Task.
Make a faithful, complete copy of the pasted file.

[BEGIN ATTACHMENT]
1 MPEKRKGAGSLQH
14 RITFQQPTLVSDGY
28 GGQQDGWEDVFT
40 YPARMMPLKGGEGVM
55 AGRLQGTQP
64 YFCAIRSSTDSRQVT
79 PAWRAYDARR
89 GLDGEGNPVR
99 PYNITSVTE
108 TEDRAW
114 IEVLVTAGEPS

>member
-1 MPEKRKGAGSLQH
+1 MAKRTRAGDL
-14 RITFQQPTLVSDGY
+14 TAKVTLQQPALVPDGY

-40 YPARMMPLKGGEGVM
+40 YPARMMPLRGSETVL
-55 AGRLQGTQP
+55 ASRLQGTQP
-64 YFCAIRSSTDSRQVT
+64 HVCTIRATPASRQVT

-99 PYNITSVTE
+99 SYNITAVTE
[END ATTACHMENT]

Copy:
1 MPEKRKGAGSLQH
14 RITFQQPTLVSDGY
28 GGQQDGWEDVFT
40 YPARMMPLKGGEGVM
55 AGRLQGTQP
64 YFCAIRSSTDSRQVT
79 PAWRAYDARR
89 GLDGEGNPVR
99 PYNITSVTE
108 TEDRAW
114 IEVLVTAGEPS

>member
-1 MPEKRKGAGSLQH
+1 MAKRTRAGDL
-14 RITFQQPTLVSDGY
+14 TAKVTLQQPALVPDGY

-40 YPARMMPLKGGEGVM
+40 YPARMMPLRGSETVL
-55 AGRLQGTQP
+55 ASRLQGTQP
-64 YFCAIRSSTDSRQVT
+64 HVCTIRATPASRQVT

-99 PYNITSVTE
+99 SYNITAVTE